By Wesley Smith
Editor’s note. This appears on Wesley’s excellent blog.
Yesterday, conservative New York Times columnist Ross Douthat, in the wake of Jack Kevorkian’s demise, had a good column against legalizing assisted suicide. I didn’t post it because it closely tracked with what I have written here and elsewhere. Now liberal Washington Post blogger, Ezra Klein, has a badly thought out column that wrongly rejects Douthat’s thinking, but eventually gets to almost the right place, anyway. From “The Argument For and Against Euthanasia:”
I don’t find Ross Douthat’s case against physician-assisted suicide very convincing. If there’s a right to suicide for the dying, he worries, what’s to stop the mentally ill from choosing suicide, or the recently paralyzed? The answer, of course, is that they already can. As many bereaved survivors can tell you, a formal right to suicide isn’t a necessary precondition to the act. The question is not suicide, yes or no, but suicide, assisted or not?
That’s just ludicrous because it denies the efficacy of suicide prevention, which studies show, works–-even for suicidal people who are terminally ill or people in despair over an injury or illness causing serious disability. Indeed, one study I cite in Forced Exit shows that while medical personnel think that a new quadriplegic will always be depressed, in actuality, such people have similar depression levels as the rest of the population five years post injury.
The real question is whether we care enough about our fellows to stick with them and help them get past the darkness. Klein’s diagnosis is shrug and abandon based on the notion that suicide can’t really be prevented, when it demonstrably can be.
Back to Klein:
But for all that some of the arguments for physician-assisted suicide are convincing, this article by Ezekiel Emanuel continues to give me pause. Emanuel shows that unbearable physical agony is almost never the reason patients give for seeking euthanasia. “My own recent study of cancer patients, conducted in Boston, reveals that those with pain are more likely than others to oppose physician-assisted suicide and euthanasia,” he writes. “These patients are also more likely to say that they would ask to change doctors if their attending physician indicated that he or she had performed physician-assisted suicide or euthanasia. No study has ever shown that pain plays a major role in motivating patient requests for physician-assisted suicide or euthanasia.” Depression and other forms of mental distress — which are, of course, a sort of pain — are by far the more common motivator.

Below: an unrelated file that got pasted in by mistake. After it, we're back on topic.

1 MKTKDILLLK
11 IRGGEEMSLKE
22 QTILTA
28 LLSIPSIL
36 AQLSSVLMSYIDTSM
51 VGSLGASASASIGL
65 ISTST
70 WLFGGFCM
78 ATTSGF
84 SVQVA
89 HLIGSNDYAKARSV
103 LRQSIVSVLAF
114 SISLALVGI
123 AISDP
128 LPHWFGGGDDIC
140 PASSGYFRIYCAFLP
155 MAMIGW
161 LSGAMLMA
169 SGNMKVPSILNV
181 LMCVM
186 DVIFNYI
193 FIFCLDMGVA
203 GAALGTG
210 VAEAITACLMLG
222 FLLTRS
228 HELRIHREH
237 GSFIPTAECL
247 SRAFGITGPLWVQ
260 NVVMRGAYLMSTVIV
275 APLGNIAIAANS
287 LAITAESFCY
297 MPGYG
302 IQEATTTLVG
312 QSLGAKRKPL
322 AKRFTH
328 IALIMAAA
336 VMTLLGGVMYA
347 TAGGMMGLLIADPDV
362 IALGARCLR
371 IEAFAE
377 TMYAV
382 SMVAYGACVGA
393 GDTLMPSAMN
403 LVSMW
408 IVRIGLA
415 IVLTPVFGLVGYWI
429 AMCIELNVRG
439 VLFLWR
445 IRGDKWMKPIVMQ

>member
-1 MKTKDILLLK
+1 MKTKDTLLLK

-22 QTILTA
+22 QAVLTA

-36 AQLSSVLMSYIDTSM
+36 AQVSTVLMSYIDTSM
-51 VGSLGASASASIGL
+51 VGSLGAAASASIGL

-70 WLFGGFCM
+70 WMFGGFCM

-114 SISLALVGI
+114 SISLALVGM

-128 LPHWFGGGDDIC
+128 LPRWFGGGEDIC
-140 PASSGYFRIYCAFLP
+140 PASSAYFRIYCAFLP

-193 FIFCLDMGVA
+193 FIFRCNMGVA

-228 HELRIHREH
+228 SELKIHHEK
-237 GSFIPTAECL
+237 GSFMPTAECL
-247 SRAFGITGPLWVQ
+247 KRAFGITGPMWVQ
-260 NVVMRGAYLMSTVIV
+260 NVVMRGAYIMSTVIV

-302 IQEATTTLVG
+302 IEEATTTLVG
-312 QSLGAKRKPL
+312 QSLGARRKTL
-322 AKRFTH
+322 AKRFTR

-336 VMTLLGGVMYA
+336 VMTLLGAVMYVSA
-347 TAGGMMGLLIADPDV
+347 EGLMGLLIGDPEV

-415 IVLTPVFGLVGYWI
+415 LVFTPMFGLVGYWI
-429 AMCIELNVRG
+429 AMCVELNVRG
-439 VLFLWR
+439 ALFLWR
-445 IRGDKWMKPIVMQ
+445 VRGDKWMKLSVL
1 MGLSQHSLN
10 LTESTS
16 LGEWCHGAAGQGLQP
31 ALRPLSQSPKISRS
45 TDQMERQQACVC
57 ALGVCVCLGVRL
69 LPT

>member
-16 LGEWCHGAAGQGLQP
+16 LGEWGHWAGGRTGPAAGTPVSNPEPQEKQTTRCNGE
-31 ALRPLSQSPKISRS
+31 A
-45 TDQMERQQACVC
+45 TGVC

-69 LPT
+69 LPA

Maybe he can hear Emmanuel because both are liberal. But assisted suicide advocates shrug and say, suffering is suffering, and it doesn’t matter which is the cause. Indeed, that is now the explicit law of the Netherlands and Switzerland–-both of the nation’s supreme courts found a right to physician prescribed death for the mentally ill–-but also Oregon and Washington, which only requires a diagnosis of terminal illness, not actual pain inducing the desire to kill oneself.
Back to Klein again:
[Emanuel writes,]“To recognize a legal right to physician-assisted suicide or euthanasia transforms the practices into routine interventions that can be administered without the need for a publicly acceptable justification.” So though I don’t buy into Douthat’s concern that legalizing physician-assisted suicide will give the suffering too much existential choice, I do buy into Emanuel’s concern that it’ll give the people around them too much choice, and that the long-term consequences of that are unsettlingly unpredictable.
Both are true, actually.
Klein concludes that he thinks the laws against assisted suicide should remain, but that we should make it clear that we will wink at doctors who do it under certain extreme circumstances. No. It should just be illegal. Otherwise, it is up to doctors what kind of suffering justifies killing and/or you end up with the mess in the UK where family members can essentially now participate in assisted suicide without worry about prosecution unless they admit they did it for the inheritance.
Still, at least he sees the danger of legalization, and that is a good thing. Klein hits a ground rule double.